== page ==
Rebecca Zemmelman, For the Miami Student

Ohio Governor John Kasich signed Senate Bill 5 into law after being approved in the Ohio Senate and House of Representatives March 31.

This controversial bill was approved by a vote of 52-44 in the House and 17-16 in the Senate.

This bill plans to remove and change many of the public employee rights in attempts to balance the Ohio Budget. Such changes include the way the public can collectively bargain, what they can bargain and a removal of the right to strike, according to Representative Teresa Fedor.

This change in law will affect all Ohio communities and families, if it ever goes into effect. However, with the rallies all over Ohio and the outrage of most every public employee, it may very well not take effect, Fedor said.

Fedor has been speaking at many rallies in Columbus. She said if the petition for repeal gets 231,000 signatures from 44 of the 88 counties in Ohio by June 30, the bill will be on hold and put on the ballot in the upcoming election. This will then go out to a vote, and may not be passed by Ohio voters.

Fedor said by design, Senate Bill 5 will break the backs of the unions in Ohio.

“I believe this bill is a quality of life issue when it comes to public employees,” Fedor said.

According to Fedor, this bill is a job killer, yet during Kasich’s campaign the rhetoric was all about stabilizing jobs. “Many people are going to become unemployed,” Fedor said. “They want to track down people from all over the United States to come to Ohio, but they are dragging the people from in Ohio right out. We are an exporter of jobs.”

Likewise, Ohio House member Matt Szollosi said Senate Bill 5 is a solution looking for a problem.

“In the three years preceding Senate Bill 5, there were a total of five labor union strikes in the state of Ohio,” Szollosi said. “None of them were in the year of 2010. The goal of this bill is to limit labor strikes, but that is clearly not necessary here.”

According to Szollosi, this bill is estimated to save Ohio $1.3 billion, but Fedor and Szollosi said the savings will be due to the requirement that state employees will have to pay a full share of their pension contribution and 15 percent of their health care.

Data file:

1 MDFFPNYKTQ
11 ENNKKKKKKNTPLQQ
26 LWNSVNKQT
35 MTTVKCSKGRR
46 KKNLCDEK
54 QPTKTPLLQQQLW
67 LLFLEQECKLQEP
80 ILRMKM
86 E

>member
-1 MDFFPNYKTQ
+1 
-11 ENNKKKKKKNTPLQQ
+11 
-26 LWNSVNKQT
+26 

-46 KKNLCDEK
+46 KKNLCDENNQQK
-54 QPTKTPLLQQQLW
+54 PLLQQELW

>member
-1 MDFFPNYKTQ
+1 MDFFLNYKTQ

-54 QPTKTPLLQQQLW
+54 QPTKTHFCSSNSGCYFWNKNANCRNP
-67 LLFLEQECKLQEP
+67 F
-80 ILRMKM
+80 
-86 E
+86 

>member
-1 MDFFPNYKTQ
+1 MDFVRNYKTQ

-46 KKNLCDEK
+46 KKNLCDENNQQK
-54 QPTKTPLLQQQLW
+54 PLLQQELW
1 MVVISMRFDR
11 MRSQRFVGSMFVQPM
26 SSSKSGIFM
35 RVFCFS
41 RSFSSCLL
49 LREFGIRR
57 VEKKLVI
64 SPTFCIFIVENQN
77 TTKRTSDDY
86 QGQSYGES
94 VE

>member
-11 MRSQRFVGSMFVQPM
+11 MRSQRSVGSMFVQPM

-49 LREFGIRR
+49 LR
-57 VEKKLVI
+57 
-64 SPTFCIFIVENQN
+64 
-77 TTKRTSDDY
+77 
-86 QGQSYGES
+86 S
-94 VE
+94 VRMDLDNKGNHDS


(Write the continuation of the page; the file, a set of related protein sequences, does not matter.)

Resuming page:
According to Szollosi, the bill also took away the necessity for pay to be protected by a union, even though people are allowed the option of being in the union. The Fair Share Amendment made the people who were protected by the union pay to support the unions. However, now Ohioans do not have to pay by law, which will encourage free loading and will ultimately diminish the unions for their lack of funds, Szollosi said.

Additionally, the bill lowered the threshold to de-certify a union from 50.1 percent to 30 percent, according to Szollosi.

Mark Morris, a Miami University professor and a board member of Fairfield City Schools, is not sure how the passage of this bill will affect his district because the bill has so many changes within it.

Morris also questioned why Ohio is de-funding education when it is already facing so many cuts.

“Even at Miami, there is a 15 percent cut,” Morris said. “This, then trickles down directly to the faculty, students and their educations. The focus should be on education to prepare ourselves for a global economy, but instead we are diminishing the education.”

Miami Sophomore Libby Martin declares herself as a Republican and approves the bill.

“Honestly, public unions have become too demanding in the last decade in terms of pay and benefits,” Martin said. “If private companies need to make cut backs due to financial trouble, why can’t the public sector do the same? Everyone is struggling to bounce back right now, and unions are only making the government’s job more difficult.”